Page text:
After Cherie Binns had breakthrough multiple sclerosis symptoms while being treated with an interferon drug, she weighed her options carefully.
In the end, her neurologist prescribed rituximab. It’s a type of B-cell therapy, which gets its name because it targets the B cells that cause nerve damage when you have MS.
Binns, a 69-year-old nurse who works with MS patients in Wakefield, RI, says she has far fewer side effects than she did with the interferon medication. After a year and half on rituximab, she noticed improvements in her left-sided weakness, thinking problems, fatigue, and hand tremors. All are minimal now. The only side effect she had from rituximab was itching, which she controls with an antihistamine.
“There’s a lot of discussion in the MS community about the fact that people can live far more normal lives with a less intrusive therapeutic regimen,” she says.
Kelly Eichman, 40, had tried four other disease-modifying drugs since being diagnosed with relapsing-remitting MS in 2009. Then she started B-cell therapy with a B-cell therapy drug called ocrelizumab.
“Although I have only recently begun the biannual treatments, I am tempted to call it my ‘miracle drug,’ as I have not felt healthier since years before my MS diagnosis,” says Eichman, who is from southeast Minnesota.
How B-Cell Therapies Work
This therapy uses drugs called monoclonal antibodies to attack your body’s B cells. These white blood cells normally work to support your immune system. But when you have MS, they can harm nerves in your brain and spinal cord.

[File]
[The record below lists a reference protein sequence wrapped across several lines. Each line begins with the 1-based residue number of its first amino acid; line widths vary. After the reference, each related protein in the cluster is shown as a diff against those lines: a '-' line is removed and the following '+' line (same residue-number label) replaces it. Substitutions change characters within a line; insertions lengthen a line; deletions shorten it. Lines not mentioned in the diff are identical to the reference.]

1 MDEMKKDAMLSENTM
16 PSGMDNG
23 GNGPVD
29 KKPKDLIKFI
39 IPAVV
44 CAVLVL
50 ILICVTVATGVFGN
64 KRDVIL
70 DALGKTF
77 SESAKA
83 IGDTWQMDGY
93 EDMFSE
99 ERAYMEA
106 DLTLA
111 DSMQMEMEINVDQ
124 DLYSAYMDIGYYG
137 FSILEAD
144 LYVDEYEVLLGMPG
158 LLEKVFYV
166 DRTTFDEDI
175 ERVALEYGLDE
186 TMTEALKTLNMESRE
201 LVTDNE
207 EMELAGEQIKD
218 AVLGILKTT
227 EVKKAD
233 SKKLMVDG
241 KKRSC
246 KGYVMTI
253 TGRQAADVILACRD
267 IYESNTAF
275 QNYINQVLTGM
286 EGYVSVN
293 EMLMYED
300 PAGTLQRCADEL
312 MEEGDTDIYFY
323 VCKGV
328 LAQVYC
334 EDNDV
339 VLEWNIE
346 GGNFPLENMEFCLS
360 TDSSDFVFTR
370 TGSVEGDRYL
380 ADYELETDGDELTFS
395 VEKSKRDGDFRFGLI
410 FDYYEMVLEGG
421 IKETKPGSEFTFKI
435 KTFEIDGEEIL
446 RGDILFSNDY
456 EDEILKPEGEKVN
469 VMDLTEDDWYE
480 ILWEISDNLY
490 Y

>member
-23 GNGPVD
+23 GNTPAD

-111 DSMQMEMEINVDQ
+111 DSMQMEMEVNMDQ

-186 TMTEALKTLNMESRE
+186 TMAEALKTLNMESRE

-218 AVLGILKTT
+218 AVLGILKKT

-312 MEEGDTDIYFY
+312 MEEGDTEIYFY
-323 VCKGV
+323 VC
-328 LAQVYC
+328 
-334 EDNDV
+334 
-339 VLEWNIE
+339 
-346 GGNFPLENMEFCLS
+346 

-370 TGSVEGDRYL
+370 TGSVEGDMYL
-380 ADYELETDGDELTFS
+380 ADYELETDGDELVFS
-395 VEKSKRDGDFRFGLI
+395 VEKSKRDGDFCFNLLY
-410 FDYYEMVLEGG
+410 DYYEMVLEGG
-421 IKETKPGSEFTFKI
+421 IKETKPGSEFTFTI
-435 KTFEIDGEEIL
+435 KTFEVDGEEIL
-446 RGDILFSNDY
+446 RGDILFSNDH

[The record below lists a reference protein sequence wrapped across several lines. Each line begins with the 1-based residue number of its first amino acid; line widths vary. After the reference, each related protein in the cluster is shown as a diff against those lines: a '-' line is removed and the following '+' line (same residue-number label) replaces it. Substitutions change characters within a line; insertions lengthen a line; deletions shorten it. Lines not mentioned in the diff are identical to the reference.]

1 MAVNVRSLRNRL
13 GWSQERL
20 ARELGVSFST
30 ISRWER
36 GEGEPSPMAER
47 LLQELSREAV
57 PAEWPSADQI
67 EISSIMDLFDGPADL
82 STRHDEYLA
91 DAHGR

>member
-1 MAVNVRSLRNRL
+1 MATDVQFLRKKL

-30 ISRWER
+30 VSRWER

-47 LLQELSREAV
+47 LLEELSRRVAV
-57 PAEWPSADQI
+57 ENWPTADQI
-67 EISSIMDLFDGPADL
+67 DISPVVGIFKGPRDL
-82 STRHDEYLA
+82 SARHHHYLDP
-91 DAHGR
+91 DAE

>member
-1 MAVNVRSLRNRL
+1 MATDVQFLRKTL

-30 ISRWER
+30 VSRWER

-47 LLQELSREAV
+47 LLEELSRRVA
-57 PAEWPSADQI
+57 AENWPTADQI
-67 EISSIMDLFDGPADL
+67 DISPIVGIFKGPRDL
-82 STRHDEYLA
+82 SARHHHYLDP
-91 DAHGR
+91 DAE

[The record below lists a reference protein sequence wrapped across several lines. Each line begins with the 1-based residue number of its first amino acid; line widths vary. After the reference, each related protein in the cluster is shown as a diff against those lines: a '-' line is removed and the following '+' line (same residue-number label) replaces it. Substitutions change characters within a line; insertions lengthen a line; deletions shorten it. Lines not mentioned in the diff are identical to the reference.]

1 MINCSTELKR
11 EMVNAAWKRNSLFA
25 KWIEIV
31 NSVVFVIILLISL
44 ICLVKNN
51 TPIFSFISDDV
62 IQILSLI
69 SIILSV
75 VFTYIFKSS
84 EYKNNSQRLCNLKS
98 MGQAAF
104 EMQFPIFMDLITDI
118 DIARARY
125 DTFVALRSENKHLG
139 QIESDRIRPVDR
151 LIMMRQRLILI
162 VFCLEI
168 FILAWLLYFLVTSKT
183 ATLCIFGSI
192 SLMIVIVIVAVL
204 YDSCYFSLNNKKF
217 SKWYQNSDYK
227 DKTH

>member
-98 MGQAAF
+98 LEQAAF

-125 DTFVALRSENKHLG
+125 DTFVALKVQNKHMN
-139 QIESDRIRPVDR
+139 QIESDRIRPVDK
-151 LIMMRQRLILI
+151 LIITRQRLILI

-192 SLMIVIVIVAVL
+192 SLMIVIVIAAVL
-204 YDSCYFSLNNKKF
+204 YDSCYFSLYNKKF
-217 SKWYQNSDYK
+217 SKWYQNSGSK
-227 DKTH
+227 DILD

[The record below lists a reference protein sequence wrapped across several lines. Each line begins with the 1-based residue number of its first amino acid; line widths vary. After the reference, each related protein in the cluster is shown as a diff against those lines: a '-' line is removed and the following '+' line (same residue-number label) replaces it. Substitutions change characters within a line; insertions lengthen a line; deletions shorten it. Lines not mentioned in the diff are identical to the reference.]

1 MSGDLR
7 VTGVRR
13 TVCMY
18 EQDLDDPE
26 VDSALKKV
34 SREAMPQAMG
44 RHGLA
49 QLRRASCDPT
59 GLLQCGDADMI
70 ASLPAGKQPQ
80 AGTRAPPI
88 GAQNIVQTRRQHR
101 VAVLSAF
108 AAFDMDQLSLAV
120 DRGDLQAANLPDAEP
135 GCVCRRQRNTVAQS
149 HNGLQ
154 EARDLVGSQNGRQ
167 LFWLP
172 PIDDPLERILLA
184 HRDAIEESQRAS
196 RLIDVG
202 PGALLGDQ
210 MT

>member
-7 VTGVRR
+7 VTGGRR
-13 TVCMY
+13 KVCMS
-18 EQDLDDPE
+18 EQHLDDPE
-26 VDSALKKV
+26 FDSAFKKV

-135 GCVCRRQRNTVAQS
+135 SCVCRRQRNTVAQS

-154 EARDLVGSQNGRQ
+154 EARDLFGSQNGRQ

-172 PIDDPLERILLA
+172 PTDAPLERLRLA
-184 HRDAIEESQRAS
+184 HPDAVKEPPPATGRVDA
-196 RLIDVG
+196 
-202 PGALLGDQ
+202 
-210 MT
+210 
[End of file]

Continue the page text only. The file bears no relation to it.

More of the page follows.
By destroying these cells, B-cell therapy keeps your MS from getting worse. It’s effective against relapsing forms of MS, the type where you have flare-ups from time to time, followed by periods of no symptoms. It also works to slow down primary progressive MS. That’s the type that gradually gets worse over time.
B-cell therapies can’t cure MS. But by slowing it down and preventing relapses, they can reduce disability and improve quality of life.
What B-Cell Therapies Are Available?
So far, the FDA has approved two B-cell therapies for MS:
- Ocrelizumab (Ocrevus) in 2017. You get this through an IV at a hospital or doctor’s office. It’s used for relapsing types of MS as well as primary progressive MS.
- Ofatumumab (Kesimpta) in 2020. You or someone else can give you a shot of this drug at home. It’s used for relapsing MS and secondary progressive MS (in which you have relapses, but your condition still gets worse over time).
Doctors also use rituximab (Rituxan) to treat MS. It’s mostly prescribed for blood cancers like non-Hodgkin’s lymphoma. It’s not yet FDA-approved to treat MS but is often used “off label” for that purpose. You take this medication through an IV at your doctor’s office.
Who Gets B-Cell Therapy?
B-cell therapy may not be the first MS treatment you try. Some doctors start with more traditional MS therapies, like interferon, says Ben Thrower, MD, medical director of the Andrew C. Carlos MS Institute at the Shepherd Center in Atlanta. Interferons work with your immune system to reduce inflammation.
Thrower says he tends to prefer more effective options, such as B-cell therapies, for people who’ve just been diagnosed. “I believe that being more aggressive at the onset makes the most sense,” to help people live their lives fully functional for as long as possible, he says.